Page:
Reeling from Chicago’s deadliest month in 20 years and facing criticism about his new police oversight plan, Mayor Rahm Emanuel tried to change the subject Friday by floating the vague notion of hiring more cops to fight the city’s scourge of shootings.
But Emanuel would not say where he’d find the money for the officers or whether the new cops would be enough to keep up with the hundreds who have left the Police Department or are expected to retire.
Instead, the mayor talked generally about “putting more police on the street” and offered a series of elusive answers when pressed for the details.
“I’m working, (Police) Superintendent Eddie Johnson and I have been working through this for a while,” said Emanuel, who noted he is planning a Sept. 20 speech on policing. “And we will have the resources for more officers.”
The mayor was asked if he was just talking about keeping up with Police Department attrition or actually hiring new cops to patrol the city’s most violent neighborhoods, with a reporter noting that CPD currently has around 400 vacancies for sworn officers.
“That’s not true. That’s not true,” Emanuel responded.
Chicago Police spokesman Anthony Gugliemi, however, said the department is about 468 cops short of full staffing _ which is 12,600 sworn officers. Gugliemi said an additional 100 officers just graduated from the academy and an average of 200 to 300 officers retire each year.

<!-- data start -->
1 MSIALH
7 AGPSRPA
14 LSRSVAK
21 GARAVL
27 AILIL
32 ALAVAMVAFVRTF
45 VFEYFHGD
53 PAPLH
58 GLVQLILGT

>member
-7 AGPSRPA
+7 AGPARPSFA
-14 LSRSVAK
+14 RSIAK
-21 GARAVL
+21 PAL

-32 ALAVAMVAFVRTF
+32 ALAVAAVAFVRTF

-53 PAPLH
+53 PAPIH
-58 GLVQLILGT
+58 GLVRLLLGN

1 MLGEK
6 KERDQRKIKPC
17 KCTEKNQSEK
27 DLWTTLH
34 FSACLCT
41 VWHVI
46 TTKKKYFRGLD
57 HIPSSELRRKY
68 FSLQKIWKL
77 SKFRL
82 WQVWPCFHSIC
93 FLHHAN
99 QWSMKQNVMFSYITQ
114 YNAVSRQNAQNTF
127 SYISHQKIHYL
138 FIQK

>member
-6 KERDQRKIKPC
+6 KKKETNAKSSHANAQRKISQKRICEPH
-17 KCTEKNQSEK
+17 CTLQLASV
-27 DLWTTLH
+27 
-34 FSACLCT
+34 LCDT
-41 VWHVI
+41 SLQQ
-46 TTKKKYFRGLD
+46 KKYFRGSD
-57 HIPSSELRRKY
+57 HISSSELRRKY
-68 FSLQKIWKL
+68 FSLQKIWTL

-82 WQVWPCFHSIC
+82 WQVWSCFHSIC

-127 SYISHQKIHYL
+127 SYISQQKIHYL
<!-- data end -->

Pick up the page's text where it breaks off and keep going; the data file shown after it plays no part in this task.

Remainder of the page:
In raising the notion of hiring more cops, Emanuel also stressed his usual talking points of needing stronger gun laws and more investment in struggling neighborhoods.
“It is a complex problem with multidimensional facets to it,” the mayor said of the city’s surging homicide numbers. “It’s not just about more police, but it will include that. But it’s also about more resources for our children, more resources for our neighborhoods, and stiffer laws that reflect the values of our city.”
Talk of hiring more cops allowed Emanuel to pivot from what has been a less-than-desirable week of news for his administration on the city’s policing front.
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SOURCE: Chicago Tribune, John Byrne, Hal Dardick and Bill Ruthhart